As it’s been 15 days since my diet update, it’s time to admit that I’ve been struggling with the new gluten free and dairy free lifestyle.
With work picking up and my evenings and weekends filled with exercising and catching up with friends and family, it’s been really tough to maintain.
One of the easiest ways to socialise in this cold weather is to go out for dinner. In the last fortnight I’ve eaten out more times than I had in the rest of January and February put together (a whopping six times). This is due to having visitors (which I love) and my London friends suddenly feeling sociable again after the January blues/skints. In my experience so far, restaurants are generally terrible at providing GF/DF options – the one exception to this is my new favourite London Tapas place, The Port House. However, I’ve not been seeking out the healthy options either – on Monday night I went for a cheese burger in one of our local pubs. Not exactly the closest option to GF/DF.
Alongside eating out, with my days becoming busy again, finding time to shop in health food stores for specialist products has become more difficult. Finding time to prepare dinners for the next day and to research new recipes has also become a struggle.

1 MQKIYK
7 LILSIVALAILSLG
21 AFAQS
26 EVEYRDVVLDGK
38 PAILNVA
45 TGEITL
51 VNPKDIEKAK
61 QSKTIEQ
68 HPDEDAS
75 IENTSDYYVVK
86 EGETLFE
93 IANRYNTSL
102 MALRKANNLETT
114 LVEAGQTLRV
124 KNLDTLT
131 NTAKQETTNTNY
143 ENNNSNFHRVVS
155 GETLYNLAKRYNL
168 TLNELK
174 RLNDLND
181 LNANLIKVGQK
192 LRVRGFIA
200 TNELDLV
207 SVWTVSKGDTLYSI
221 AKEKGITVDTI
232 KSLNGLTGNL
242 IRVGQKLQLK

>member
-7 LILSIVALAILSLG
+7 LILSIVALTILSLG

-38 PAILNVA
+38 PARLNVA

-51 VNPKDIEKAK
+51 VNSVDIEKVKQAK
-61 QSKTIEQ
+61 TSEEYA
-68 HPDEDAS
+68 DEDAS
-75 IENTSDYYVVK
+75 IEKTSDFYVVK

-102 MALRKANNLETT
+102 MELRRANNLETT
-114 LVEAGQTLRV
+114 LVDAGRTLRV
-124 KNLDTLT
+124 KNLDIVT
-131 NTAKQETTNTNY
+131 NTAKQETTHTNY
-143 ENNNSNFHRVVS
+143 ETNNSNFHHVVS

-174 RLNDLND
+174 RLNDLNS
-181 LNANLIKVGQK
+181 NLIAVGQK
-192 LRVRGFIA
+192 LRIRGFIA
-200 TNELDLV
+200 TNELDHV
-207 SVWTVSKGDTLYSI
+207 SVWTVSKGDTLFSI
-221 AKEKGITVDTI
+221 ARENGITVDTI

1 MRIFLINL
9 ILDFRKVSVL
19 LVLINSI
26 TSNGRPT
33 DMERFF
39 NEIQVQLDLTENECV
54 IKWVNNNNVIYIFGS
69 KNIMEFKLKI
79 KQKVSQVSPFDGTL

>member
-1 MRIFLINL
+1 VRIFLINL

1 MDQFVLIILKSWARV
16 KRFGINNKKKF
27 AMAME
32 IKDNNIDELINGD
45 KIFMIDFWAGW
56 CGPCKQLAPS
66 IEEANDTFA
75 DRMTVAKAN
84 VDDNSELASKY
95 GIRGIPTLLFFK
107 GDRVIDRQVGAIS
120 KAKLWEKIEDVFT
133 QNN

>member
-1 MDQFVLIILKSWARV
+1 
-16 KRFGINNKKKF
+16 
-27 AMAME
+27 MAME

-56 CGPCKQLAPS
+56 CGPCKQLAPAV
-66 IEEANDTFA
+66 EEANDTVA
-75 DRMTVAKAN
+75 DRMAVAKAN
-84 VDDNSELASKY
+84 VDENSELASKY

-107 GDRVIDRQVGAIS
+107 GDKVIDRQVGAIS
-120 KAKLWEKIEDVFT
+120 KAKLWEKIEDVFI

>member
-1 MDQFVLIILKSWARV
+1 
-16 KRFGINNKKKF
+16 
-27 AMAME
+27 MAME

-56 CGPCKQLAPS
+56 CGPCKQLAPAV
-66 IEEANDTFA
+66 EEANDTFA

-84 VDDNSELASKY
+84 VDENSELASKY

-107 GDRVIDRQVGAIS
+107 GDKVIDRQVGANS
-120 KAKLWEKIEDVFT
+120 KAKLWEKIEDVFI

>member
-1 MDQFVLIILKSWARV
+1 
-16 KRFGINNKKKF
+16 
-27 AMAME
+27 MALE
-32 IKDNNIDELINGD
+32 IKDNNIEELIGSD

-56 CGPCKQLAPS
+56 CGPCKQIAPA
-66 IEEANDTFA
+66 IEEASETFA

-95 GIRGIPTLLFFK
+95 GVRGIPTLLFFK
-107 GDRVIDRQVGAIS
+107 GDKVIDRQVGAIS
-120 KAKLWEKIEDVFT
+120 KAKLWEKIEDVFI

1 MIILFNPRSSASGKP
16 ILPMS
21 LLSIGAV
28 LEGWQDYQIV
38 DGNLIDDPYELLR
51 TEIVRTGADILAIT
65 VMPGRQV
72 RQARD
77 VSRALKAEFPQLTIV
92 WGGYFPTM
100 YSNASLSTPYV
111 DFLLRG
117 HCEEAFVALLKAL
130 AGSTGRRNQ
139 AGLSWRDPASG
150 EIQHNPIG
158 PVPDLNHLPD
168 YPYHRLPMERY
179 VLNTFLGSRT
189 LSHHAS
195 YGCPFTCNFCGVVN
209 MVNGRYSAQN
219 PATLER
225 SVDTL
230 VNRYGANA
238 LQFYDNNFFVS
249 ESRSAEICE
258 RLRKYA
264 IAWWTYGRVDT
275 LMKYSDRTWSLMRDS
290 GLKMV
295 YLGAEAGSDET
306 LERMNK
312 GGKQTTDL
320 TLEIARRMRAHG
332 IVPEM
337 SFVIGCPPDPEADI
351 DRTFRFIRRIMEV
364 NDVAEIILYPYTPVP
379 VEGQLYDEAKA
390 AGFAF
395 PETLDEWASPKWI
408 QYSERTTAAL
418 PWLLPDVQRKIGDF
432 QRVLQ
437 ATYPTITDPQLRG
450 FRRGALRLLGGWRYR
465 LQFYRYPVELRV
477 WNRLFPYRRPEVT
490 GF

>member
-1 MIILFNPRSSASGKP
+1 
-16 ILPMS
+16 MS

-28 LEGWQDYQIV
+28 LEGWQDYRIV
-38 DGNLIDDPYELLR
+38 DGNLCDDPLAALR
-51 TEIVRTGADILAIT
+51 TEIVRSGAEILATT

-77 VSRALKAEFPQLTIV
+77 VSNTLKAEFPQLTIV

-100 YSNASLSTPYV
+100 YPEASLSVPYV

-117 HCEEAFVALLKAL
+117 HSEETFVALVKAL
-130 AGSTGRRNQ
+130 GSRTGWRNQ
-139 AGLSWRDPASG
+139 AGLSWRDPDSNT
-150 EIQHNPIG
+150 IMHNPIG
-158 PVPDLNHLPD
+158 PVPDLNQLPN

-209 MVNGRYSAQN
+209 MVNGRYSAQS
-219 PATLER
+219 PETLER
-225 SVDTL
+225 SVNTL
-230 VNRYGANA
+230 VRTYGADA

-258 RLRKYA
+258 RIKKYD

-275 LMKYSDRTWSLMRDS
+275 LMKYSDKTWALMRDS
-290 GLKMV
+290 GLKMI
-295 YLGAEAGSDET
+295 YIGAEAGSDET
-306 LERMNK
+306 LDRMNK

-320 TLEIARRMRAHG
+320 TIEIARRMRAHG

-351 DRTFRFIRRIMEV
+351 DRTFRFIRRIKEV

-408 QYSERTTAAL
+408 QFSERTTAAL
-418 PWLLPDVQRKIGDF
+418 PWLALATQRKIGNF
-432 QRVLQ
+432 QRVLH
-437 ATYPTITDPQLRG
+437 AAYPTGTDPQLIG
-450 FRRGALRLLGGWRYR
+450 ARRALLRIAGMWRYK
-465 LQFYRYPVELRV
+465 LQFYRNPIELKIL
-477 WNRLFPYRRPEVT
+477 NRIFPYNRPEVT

I think this is a key point – rather than expecting these things to happen magically, I’m going to have to be proactive, and plan time in my weekly schedule, if I want to continue with the GF/DF.
I’ve also found with tiredness setting in, I tend to get more tempted for sugary gluten and dairy treats during the late afternoon slump and in the late evening. Today I plan to spread my ample snacks out better so I have something sweet, probably my dairy free dark chocolate, left come 3.30pm when the cravings start.
So how am I feeling about the slip?
I’m trying to be kind to myself as I’m not even a month into the new job. Thankfully I’ve not gone off the rails completely and, while the slips have been more regular of late, I’m still predominantly eating GF/DF.
Now that I’ve acknowledged the struggles, hopefully with better planning, less food related socialising and a bit of willpower I’ll be able to continue with the experiment to see how it affects the myasthenia gravis. At this point, I don’t think it’s fair to say.